I got this letter from the legend Saul Bass in my senior year at Carnegie Mellon University. I spent that entire spring semester on a mission to find a job (more on that in upcoming posts), and part of that process was assembling a dream list of places and people I would’ve loved to work for. At the tippy top of that list was Mr. Bass—known for his groundbreaking work in film title sequence design. He single handedly created the industry of title design as an art form and a discipline. This was an area of graphic design I hardly knew existed until a CMU professor opened my eyes to Saul Bass’s work earlier that year. I was studying film title sequences and the geniuses that crafted them long before it was fashionable. These days, it’s a common area of design and motion graphics—there’s even some popular blogs on it, but 22 years ago, very few of us were using that in the daily lexicon of graphic design discussions. As soon as I started studying Bass’s work (and a select number of other visionaries of his era) I knew immediately that was the career path for me.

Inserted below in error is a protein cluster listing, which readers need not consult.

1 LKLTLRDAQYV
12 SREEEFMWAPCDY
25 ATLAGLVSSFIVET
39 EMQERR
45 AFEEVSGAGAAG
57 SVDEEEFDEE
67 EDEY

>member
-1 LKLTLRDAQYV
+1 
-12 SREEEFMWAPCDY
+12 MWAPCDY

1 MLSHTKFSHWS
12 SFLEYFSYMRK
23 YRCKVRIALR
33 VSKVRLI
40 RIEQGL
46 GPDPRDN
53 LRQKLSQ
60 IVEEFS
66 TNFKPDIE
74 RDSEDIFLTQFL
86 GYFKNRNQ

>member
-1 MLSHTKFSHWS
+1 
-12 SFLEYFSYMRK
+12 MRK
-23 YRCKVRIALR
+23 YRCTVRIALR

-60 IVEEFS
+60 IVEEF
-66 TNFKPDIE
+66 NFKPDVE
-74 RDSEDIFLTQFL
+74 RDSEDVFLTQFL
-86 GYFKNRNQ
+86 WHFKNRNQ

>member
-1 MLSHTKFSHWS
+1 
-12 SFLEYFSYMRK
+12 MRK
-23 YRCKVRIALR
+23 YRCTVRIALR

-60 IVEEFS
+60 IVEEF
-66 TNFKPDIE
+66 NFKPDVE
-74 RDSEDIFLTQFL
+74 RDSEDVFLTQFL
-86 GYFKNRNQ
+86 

True to my form, I set a moonshot goal and I go for it. No regrets. Writing Mr. Bass a letter with a copy of my portfolio was a no brainer for me. This was the best rejection letter I ever got.

Saul Bass past away just over one year later, on April 25, 1996.